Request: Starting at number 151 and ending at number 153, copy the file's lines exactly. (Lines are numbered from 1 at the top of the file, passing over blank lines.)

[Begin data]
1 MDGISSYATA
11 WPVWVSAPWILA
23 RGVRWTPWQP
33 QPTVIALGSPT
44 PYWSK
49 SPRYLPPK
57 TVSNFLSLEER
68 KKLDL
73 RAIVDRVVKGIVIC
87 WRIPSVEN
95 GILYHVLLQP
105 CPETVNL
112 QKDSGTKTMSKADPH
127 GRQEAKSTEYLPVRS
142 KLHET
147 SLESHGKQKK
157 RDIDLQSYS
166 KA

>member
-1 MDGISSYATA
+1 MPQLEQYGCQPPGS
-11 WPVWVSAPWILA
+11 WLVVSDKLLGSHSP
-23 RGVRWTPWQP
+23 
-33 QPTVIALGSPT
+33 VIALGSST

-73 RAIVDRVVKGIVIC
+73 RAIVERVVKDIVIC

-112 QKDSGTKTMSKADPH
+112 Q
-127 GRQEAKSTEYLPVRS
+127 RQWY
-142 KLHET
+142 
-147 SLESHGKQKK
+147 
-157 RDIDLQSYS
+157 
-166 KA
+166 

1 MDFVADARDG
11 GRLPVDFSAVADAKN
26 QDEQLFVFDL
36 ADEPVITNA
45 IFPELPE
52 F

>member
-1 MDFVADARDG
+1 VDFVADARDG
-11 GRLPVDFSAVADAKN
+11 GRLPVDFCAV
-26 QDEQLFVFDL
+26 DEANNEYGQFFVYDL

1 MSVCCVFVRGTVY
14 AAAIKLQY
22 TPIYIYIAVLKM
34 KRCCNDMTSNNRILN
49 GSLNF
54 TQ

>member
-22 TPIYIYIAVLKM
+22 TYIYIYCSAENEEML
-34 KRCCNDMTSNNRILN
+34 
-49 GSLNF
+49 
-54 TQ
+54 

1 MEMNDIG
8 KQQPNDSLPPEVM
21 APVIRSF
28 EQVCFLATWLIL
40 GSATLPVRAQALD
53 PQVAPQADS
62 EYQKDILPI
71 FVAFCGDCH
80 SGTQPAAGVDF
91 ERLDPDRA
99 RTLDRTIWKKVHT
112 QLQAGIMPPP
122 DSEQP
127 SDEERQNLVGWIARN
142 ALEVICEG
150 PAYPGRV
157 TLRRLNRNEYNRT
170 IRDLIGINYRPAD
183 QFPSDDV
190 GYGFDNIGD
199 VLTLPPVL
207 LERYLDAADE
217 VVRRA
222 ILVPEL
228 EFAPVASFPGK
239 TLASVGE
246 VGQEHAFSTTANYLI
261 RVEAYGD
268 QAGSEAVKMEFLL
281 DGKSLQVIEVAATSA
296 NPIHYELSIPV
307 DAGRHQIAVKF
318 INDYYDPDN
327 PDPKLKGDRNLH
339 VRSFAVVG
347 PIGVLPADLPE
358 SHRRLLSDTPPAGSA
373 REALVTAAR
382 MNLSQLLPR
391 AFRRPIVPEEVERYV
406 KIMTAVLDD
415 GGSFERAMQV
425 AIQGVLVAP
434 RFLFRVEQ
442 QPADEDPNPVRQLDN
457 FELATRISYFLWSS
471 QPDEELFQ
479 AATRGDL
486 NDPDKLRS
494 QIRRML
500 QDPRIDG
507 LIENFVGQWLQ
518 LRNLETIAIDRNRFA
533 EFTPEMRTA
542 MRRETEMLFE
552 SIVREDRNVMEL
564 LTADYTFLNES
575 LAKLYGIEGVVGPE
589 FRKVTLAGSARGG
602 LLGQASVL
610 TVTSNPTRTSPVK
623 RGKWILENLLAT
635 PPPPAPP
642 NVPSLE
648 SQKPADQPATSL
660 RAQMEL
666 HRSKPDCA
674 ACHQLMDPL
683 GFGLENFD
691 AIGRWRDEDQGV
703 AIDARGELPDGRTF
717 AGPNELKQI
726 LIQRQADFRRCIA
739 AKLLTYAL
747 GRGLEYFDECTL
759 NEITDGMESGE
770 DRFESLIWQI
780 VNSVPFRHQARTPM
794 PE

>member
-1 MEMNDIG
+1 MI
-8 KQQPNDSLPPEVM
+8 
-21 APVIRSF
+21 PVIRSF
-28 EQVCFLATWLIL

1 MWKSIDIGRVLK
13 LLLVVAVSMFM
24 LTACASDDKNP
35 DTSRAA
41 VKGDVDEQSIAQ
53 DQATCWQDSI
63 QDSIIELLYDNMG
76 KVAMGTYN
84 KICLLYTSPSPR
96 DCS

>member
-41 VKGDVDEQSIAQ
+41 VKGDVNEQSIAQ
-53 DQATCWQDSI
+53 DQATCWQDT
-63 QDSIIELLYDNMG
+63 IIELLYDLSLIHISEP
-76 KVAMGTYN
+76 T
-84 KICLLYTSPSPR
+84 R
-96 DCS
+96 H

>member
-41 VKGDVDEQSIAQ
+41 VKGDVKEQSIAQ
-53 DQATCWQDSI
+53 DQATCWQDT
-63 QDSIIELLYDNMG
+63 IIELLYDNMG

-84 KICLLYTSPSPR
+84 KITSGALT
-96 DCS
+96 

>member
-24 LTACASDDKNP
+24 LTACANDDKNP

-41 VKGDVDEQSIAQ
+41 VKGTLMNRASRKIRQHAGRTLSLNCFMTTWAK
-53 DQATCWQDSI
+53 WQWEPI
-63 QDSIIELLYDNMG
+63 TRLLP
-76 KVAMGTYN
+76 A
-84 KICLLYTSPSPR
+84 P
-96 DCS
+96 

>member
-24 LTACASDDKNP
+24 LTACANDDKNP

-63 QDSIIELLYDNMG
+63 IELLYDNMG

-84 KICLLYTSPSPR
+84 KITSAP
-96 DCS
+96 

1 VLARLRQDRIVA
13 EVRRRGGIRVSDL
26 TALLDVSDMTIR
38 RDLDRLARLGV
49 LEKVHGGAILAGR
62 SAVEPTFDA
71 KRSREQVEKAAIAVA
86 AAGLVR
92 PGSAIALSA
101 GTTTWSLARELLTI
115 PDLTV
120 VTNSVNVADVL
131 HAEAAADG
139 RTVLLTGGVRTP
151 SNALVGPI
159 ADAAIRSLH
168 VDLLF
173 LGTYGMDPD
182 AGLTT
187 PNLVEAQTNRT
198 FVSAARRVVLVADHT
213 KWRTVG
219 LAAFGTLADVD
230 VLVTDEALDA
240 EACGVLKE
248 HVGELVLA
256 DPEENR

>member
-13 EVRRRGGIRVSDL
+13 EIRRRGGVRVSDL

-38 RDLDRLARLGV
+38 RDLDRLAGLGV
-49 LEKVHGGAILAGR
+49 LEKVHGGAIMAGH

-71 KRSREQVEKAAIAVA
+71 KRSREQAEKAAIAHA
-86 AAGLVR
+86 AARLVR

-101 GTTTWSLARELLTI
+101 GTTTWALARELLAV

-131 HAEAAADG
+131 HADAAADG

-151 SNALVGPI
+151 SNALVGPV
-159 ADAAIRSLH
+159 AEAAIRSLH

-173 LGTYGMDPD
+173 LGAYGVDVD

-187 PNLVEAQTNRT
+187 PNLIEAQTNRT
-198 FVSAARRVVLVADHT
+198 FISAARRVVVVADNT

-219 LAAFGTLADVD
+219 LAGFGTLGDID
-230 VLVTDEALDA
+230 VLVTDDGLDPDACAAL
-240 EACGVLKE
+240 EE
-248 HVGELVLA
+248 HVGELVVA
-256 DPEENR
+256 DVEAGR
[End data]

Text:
+1 MI
-8 KQQPNDSLPPEVM
+8 